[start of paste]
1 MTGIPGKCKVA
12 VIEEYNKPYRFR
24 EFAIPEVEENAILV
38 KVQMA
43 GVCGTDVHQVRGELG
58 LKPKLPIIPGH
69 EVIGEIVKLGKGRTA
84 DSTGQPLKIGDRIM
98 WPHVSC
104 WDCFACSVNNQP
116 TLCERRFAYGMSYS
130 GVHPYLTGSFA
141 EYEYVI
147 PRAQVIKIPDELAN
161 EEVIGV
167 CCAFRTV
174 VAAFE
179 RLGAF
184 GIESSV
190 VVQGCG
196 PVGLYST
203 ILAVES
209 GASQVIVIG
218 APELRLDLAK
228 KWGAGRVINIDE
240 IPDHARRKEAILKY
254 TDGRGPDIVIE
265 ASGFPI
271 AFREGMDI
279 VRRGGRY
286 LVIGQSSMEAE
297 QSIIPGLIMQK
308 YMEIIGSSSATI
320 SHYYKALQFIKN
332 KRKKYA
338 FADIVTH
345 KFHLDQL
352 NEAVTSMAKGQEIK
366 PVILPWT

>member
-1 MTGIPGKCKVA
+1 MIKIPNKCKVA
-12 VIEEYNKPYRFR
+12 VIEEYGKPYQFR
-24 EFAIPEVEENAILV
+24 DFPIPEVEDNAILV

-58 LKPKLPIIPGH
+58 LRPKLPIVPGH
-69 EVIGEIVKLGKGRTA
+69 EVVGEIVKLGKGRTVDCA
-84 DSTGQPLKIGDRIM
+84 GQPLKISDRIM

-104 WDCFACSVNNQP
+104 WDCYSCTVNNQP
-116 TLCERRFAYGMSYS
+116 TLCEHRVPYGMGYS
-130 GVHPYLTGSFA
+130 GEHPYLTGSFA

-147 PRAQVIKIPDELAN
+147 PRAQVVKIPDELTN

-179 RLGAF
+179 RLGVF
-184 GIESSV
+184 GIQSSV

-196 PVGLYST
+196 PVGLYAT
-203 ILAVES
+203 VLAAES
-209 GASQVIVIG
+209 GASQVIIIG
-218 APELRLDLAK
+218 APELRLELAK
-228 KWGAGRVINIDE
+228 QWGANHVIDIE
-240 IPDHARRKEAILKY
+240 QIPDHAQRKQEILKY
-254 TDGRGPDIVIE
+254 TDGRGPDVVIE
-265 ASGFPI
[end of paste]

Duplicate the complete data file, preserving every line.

1 MTGIPGKCKVA
12 VIEEYNKPYRFR
24 EFAIPEVEENAILV
38 KVQMA
43 GVCGTDVHQVRGELG
58 LKPKLPIIPGH
69 EVIGEIVKLGKGRTA
84 DSTGQPLKIGDRIM
98 WPHVSC
104 WDCFACSVNNQP
116 TLCERRFAYGMSYS
130 GVHPYLTGSFA
141 EYEYVI
147 PRAQVIKIPDELAN
161 EEVIGV
167 CCAFRTV
174 VAAFE
179 RLGAF
184 GIESSV
190 VVQGCG
196 PVGLYST
203 ILAVES
209 GASQVIVIG
218 APELRLDLAK
228 KWGAGRVINIDE
240 IPDHARRKEAILKY
254 TDGRGPDIVIE
265 ASGFPI
271 AFREGMDI
279 VRRGGRY
286 LVIGQSSMEAE
297 QSIIPGLIMQK
308 YMEIIGSSSATI
320 SHYYKALQFIKN
332 KRKKYA
338 FADIVTH
345 KFHLDQL
352 NEAVTSMAKGQEIK
366 PVILPWT

>member
-1 MTGIPGKCKVA
+1 MIKIPNKCKVA
-12 VIEEYNKPYRFR
+12 VIEEYGKPYQFR
-24 EFAIPEVEENAILV
+24 DFPIPEVEDNAILV

-58 LKPKLPIIPGH
+58 LRPKLPIVPGH
-69 EVIGEIVKLGKGRTA
+69 EVVGEIVKLGKGRTVDCA
-84 DSTGQPLKIGDRIM
+84 GQPLKISDRIM

-104 WDCFACSVNNQP
+104 WDCYSCTVNNQP
-116 TLCERRFAYGMSYS
+116 TLCEHRVPYGMGYS
-130 GVHPYLTGSFA
+130 GEHPYLTGSFA

-147 PRAQVIKIPDELAN
+147 PRAQVVKIPDELTN

-179 RLGAF
+179 RLGVF
-184 GIESSV
+184 GIQSSV

-196 PVGLYST
+196 PVGLYAT
-203 ILAVES
+203 VLAAES
-209 GASQVIVIG
+209 GASQVIIIG
-218 APELRLDLAK
+218 APELRLELAK
-228 KWGAGRVINIDE
+228 QWGANHVIDIE
-240 IPDHARRKEAILKY
+240 QIPDHAQRKQEILKY
-254 TDGRGPDIVIE
+254 TDGRGPDVVIE
-265 ASGFPI